April 14, 1948 – The United States conducted its fourth of an eventual Cold War total of over a thousand nuclear explosive tests at a new location – Enewetak Atoll – detonating a 37 kiloton bomb atop a 200-foot high tower.  It was the first of some forty such tests done in this region of the Central Pacific Ocean which includes Runit and other Marshall Island locations (another 23 atomic tests were staged at nearby Bikini Atoll).  At the time, the native population of these islands were forcibly removed from the test sites.  However some of them were still exposed to nuclear fallout they referred to as “snow.”  A $2.3 billion compensation fund established by the U.S. government has had a minimal impact on the islanders for only a small portion, four million dollars, has actually been distributed to local test victims.  In the late 1970s, U.S. military personnel such as Ken Kasik and Jim Androl worked on cleaning up the radioactive remnants of the nuclear blasts, by bulldozing nuclear waste, including approximately 400 “lumps” of the deadliest substance on Earth, plutonium, onto Runit’s coral atoll.  They then encased the deadly pile beneath a concrete circle which is referred to by locals as “The Dome.”  The soldiers shifted radioactive debris for many months without the benefit of radiation-protective clothing which has resulted in a large number of the men dying from cancers and related diseases.  Unfortunately, the U.S. government ruled that since they were not actually involved directly in witnessing nuclear tests, that they weren’t recognized as “atomic veterans.”   The locals are justifiably upset that it now appears that the Dome is cracking and leaking and that a powerful typhoon might break the entire waste dump apart and spill plutonium and other highly radioactive contaminants into their ecosystem.  The Marshall Islanders led by their Foreign Minister, the late Tony deBrum (1945-2017), filed a lawsuit against all nine nuclear weapons states in April of 2014 at the International Court of Justice and against the United States government in U.S. federal court.  But the former lawsuit was dismissed by the International Court of Justice on October 5, 2016 and the latter action was similarly dismissed by the U.S. Ninth Circuit Court Appeals on July 31, 2017.  The Marshallese legitimately feel abandoned, ignored, and disrespected, “We’re disposable. Our lives don’t matter.  War matters.  Nuclear bombs matter,” proclaimed poet and activist Kathy Jetnil-Kijiner.  Comments:  The testing of over 2,050 nuclear devices over the last seven decades by the nine nuclear weapons states has inflicted extremely harmful short- and long-term health impacts to global populations especially native peoples and hundreds of thousands of military “participants.”  Increased cancer rates, groundwater contamination, destruction of land and ocean ecosystems, and other detrimental health and environmental impacts still plague large numbers of people today due to nuclear testing.  (Sources:  Thomas B. Cochran, William M. Arkin, Robert S. Norris, and Milton M. Hoenig.  “Nuclear Weapons Databook: Volume II, Appendix B.”  National Resources Defense Council, Inc., Cambridge, MA:  Ballinger Publishing Co., 1987, page 151, and “The Dome.” ABC News (Australian Broadcasting Corporation). December 5, 2017 and “Marshall Islands Lawsuit.”  Nukewatch:  Nuclear Watch New Mexico. both accessed Jan. 29, 2019.)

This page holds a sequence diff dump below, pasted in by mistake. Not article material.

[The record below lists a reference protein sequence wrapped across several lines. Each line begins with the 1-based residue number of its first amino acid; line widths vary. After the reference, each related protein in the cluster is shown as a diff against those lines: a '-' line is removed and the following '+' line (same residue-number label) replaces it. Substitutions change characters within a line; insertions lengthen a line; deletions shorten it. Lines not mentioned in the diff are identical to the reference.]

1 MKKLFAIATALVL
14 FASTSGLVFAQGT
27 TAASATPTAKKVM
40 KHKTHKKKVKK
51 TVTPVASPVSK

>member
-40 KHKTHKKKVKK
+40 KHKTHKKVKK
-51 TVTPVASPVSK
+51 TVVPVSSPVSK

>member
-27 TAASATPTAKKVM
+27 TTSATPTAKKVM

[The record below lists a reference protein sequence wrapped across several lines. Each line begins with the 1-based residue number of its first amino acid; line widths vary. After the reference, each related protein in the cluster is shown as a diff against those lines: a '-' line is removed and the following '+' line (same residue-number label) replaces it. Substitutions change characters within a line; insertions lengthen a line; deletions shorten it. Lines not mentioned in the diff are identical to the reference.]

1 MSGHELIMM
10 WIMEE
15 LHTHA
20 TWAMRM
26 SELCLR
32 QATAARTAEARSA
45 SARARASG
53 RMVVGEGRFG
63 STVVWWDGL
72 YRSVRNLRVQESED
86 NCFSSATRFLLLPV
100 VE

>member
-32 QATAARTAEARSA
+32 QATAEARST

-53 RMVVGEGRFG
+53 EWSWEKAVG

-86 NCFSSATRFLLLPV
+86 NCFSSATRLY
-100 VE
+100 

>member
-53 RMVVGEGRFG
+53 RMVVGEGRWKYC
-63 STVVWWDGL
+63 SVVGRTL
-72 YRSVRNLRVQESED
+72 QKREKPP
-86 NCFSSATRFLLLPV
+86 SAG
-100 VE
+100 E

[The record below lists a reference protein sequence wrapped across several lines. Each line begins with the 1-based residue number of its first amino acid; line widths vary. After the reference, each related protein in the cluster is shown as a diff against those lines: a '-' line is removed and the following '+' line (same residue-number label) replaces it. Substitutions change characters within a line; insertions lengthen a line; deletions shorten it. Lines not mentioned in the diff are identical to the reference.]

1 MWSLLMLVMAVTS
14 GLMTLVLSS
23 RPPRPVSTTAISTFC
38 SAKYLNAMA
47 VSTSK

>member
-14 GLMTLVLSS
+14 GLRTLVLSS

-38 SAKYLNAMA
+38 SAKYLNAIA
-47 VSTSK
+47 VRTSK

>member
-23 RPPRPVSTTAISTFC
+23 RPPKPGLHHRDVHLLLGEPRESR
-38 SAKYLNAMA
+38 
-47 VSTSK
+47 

April 23, 30, 2007 – The International Campaign to Abolish Nuclear Weapons (ICAN) was first established in Australia on April 23rd and then formally launched internationally in Vienna during the NPT PrepCom meeting a week later on April 30th.  Campaign coordinator Felicity Hill urged all countries to begin negotiations without delay on a nuclear weapons convention.  During that week, Nobel Peace Prize winner Jody Williams who spearheaded the campaign in the 1990s to prohibit anti-personnel landmines proclaimed, “In a world of increasing nuclear danger, it’s time for an international convention to abolish nuclear weapons.  We are told by some governments that a nuclear weapons convention is premature and unlikely.  Don’t believe it.  We were told the same thing about a landmine ban treaty.”  ICAN, which grew exponentially to encompass a plethora of nongovernmental organizations in 100 nations, including the Nuclear Age Peace Foundation, helped rejuvenate a decades-long avalanche of planetary anti-nuclear activism which culminated on July 7, 2017 with a landmark vote in the United Nations General Assembly for the Treaty on the Prohibition of Nuclear Weapons (TPNW) approved by two-thirds of the world’s nations. Although the nine nuclear weapons states including the United States disavowed the treaty, global support for the convention is growing stronger as time passes.  Comments:  ICAN won a Nobel Peace Prize for its prominent role in the U.N. nuclear weapons prohibition treaty.  Like other successful political movements of the past such as the international effort to end African slavery of the 19th century and the worldwide women’s suffrage and liberation movements of the 19th through 21st centuries, nuclear abolition evolved from the objections of a small group of people – Manhattan Project scientists – to encompass a growing consensus of philosophers and thinkers of the 1950s through 1970s, increasing its popularity among larger and larger numbers of politicians, scientists, celebrities and citizens thanks to SANE/FREEZE, Global Zero and other similar international campaigns in the last forty years to reach a tipping point – the beginning of the end of nuclear weapons.  However, at the same time, we’ve entered one of the most dangerous periods in all of human history, a renewed offensive and defensive nuclear arms race fueled by belligerent, unstable, and impulsive leaders and accepted by hundreds of millions of distracted, unaware supporters who erroneously believe that “nuclear deterrence” and “peace through strength” are the only legitimate and safe pathways for centuries to come.  As Albert Einstein warned, “The world will not be destroyed by those who do evil, but by those who watched them without doing anything.”  The entire citizenry of the planet must redouble their efforts to persuade, cajole, and convince the leaders and populace of the nine nuclear nations that eventually the unthinkable will happen unless humanity joins together to stop it.  Failure is not an option.  (Sources:  International Campaign to Abolish Nuclear Weapons. accessed Feb. 2, 2019 and other alternative news media websites.)